WITH the rupee now breaching its crucial resistance level of 60 per dollar on the back of strong dollar inflows that has sparked a sharp uptick in the stock markets as well, the jury is still out on whether domestic factors have had a greater sway in the current pre-poll rally than the external factors.
Irrespective of how big a role the possibility of a BJP-led NDA victory has played in fuelling the broader pro-growth sentiment, a longer-term perspective points to growth actually being far less sensitive to poll results and instead proving to be more in tune with the global growth cycle. This is especially so since India began the process of greater integration with the global economy in 1991.
According to a Bank of America Merrill Lynch (BofA-ML) analysis, the markets have generally got it wrong when it reacted to the results of previous elections in relation to growth — in 2004, there was a 15.9 per cent sell off on the Sensex on result date just as growth was about to pick up, while in 2009, a 15 per cent surge on result day was followed by growth tapering off subsequently.
This has been attributed largely to the fact that markets ignored the impact of the global cycle, which has influenced India’s growth far more than the dispensation that comes to power at the Centre.
A global upcycle fuelled growth during UPA-I years, not just in India but also across BRICs and other emerging market economies, while a global downcycle pulled down growth in the UPA-II years. This is seen from the Indian growth chart, when juxtaposed with the global index.
Irrespective of who is in power at the Centre, the trend has, by and large, been the same during all of the years since 1991, though the intensity of the downslide in the UPA-II is seen to be comparatively sharper than that of the global downturn.
A look at the investment cycle too shows that the trend for India mirrors the global cycle, although much is made of how capex slowed down because “political paralysis” delayed project clearances. Investment picked up across BRICs in the upcycle UPA-I years and has fallen across BRICs in the downcycle UPA-II years.
It is for this reason that a turnaround in capex is not predicted till 2015 when the US is expected to show a recovery, BofA-ML said.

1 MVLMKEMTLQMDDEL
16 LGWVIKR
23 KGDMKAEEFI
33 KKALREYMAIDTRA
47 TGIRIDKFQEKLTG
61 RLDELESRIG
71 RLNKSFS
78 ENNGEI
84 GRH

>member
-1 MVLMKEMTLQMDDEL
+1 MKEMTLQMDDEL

This counter view to an impending BJP-led government’s ability to turnaround the industrial sector is corroborated by equity research firm Credit Suisse, which in a March report said that the BJP would face an uphill task in kick-starting investments, as only a quarter of the stalled projects required clearance from the Centre.
“Only a fourth of projects are stuck with the Central government, and two-thirds of these are in power and steel, both wracked with massive overcapacity…. Only state governments can revive power demand. Even elsewhere, solutions will take years.” It is probably the first time a global firm has discounted Modi’s impact on the economy; earlier, brokerages such as Goldman Sachs and Nomura were upbeat on the BJP coming to power.
The rupee has also been driven by the US dollar rather than political regimes in New Delhi, while inflation too has mirrored the global commodity price inflation benchmark.
Although the two have diverged in recent years, this has been attributed to “temporary local factors” like delayed pass-through of global oil prices, rain shocks and sharp depreciation. As a result, the inflation curve looks sharply accentuated in the Indian context in the UPA-II years, as compared to the global benchmark.
In the latest rally, the role of external factors is conspicuous. On Friday, when the rupee had posted its biggest quarterly gain since the September quarter of 2012, heavy foreign buying of equities and debt played a big role, which prompted the RBI to put up some resistance to stem the sharp upsurge.
On a comparative basis, India currently finds itself sitting higher as compared to other emerging markets who have a slew of problems.